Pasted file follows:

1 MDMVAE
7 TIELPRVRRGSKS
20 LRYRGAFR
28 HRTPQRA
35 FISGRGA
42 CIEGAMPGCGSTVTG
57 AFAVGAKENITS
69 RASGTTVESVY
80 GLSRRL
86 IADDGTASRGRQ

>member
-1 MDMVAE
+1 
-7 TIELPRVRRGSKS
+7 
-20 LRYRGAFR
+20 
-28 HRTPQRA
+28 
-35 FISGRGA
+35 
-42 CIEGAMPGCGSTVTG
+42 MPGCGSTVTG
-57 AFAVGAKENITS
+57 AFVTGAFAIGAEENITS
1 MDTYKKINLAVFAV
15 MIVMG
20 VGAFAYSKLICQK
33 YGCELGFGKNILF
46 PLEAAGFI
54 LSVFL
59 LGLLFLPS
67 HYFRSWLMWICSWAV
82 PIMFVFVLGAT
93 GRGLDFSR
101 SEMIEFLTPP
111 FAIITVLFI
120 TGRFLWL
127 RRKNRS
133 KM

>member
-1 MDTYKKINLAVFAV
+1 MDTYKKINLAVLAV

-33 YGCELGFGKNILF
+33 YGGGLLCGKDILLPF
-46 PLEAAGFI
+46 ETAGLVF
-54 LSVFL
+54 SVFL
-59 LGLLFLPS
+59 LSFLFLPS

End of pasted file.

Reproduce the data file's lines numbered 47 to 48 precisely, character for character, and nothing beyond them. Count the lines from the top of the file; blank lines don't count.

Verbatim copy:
+46 ETAGLVF
-54 LSVFL